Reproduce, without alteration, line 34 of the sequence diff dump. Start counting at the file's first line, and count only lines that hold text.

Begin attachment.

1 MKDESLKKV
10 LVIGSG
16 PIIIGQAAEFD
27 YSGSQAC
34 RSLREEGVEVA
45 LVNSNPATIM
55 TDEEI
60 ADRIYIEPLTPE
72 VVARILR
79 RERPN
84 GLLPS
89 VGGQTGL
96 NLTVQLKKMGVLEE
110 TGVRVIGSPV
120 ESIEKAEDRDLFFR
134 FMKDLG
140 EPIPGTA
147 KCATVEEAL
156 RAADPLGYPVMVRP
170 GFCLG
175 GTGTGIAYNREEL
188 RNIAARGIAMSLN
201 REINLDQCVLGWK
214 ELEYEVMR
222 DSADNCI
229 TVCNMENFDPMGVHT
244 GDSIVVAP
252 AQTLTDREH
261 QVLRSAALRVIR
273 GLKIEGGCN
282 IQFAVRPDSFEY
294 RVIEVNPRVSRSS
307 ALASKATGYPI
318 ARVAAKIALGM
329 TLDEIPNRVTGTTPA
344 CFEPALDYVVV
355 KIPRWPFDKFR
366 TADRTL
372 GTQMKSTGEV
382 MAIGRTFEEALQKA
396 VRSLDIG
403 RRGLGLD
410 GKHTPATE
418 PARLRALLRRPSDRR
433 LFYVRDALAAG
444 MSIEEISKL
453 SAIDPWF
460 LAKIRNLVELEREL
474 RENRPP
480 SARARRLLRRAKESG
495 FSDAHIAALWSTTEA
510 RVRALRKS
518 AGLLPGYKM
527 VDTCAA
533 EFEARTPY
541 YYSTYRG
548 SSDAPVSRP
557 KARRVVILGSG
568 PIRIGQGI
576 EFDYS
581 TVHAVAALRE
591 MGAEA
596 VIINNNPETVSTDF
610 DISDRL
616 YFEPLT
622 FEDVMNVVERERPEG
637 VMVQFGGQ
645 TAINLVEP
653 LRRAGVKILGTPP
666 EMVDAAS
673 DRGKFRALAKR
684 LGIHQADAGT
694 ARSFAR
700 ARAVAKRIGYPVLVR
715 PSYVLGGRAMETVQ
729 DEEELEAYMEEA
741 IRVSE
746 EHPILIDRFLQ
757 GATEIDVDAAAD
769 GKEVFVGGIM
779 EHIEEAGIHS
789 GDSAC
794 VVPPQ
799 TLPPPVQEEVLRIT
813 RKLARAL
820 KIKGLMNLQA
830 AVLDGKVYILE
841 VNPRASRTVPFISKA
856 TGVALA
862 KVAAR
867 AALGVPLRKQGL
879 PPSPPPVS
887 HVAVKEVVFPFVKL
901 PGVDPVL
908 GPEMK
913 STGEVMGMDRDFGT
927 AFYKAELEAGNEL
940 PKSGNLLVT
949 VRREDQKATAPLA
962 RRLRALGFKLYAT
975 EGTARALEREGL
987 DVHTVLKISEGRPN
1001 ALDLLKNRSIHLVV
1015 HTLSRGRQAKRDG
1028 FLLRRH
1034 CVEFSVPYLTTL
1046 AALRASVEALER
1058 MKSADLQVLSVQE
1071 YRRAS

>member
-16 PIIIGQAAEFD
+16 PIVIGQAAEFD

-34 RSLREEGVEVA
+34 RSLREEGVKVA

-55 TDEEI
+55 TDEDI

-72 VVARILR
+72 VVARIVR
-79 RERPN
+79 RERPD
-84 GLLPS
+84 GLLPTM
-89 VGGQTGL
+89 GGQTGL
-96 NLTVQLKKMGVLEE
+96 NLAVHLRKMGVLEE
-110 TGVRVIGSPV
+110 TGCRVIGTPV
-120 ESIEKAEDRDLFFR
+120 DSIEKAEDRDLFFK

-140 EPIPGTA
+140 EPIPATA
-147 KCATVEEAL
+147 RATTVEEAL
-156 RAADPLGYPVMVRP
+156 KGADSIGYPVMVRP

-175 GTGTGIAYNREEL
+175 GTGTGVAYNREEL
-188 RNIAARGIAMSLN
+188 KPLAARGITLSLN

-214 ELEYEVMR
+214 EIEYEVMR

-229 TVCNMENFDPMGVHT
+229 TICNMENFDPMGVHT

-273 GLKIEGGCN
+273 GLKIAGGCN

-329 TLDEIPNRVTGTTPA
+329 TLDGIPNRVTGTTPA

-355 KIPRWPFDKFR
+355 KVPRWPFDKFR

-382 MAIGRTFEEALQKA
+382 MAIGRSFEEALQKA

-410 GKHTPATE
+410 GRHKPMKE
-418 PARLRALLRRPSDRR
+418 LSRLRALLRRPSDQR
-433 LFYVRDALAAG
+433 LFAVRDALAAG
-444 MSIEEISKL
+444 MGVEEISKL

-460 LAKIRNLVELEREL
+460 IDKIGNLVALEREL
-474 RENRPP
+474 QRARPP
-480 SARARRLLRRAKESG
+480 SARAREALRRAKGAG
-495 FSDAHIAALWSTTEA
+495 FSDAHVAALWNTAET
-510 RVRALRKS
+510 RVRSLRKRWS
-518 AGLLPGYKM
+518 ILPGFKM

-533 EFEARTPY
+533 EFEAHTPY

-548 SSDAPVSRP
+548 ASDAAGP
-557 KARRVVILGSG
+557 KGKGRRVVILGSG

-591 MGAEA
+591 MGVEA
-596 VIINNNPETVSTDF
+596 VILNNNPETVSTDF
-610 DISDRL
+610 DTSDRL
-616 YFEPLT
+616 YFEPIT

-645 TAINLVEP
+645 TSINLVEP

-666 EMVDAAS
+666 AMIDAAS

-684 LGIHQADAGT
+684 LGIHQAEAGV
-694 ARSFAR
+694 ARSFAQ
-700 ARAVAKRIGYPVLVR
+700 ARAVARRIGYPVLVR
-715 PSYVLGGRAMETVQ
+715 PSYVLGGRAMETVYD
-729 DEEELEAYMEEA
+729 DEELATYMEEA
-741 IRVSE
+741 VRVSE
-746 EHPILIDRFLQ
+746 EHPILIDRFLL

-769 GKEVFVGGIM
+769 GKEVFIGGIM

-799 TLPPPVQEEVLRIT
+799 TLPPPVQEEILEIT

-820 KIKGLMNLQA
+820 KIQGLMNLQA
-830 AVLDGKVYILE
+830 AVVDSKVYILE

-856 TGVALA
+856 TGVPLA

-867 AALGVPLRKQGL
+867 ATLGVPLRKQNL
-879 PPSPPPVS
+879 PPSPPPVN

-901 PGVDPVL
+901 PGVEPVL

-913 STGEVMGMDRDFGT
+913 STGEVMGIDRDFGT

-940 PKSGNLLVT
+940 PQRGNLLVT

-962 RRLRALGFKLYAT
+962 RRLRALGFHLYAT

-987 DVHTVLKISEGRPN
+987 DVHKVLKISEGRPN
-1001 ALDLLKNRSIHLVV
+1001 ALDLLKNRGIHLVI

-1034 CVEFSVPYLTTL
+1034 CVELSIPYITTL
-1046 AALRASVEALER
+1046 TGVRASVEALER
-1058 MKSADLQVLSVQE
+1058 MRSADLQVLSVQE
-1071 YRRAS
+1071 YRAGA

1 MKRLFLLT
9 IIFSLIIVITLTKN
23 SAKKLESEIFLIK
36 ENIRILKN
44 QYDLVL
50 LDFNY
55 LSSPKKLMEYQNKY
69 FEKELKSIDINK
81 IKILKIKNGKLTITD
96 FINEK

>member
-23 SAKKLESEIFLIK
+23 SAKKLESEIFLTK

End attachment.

318 ARVAAKIALGM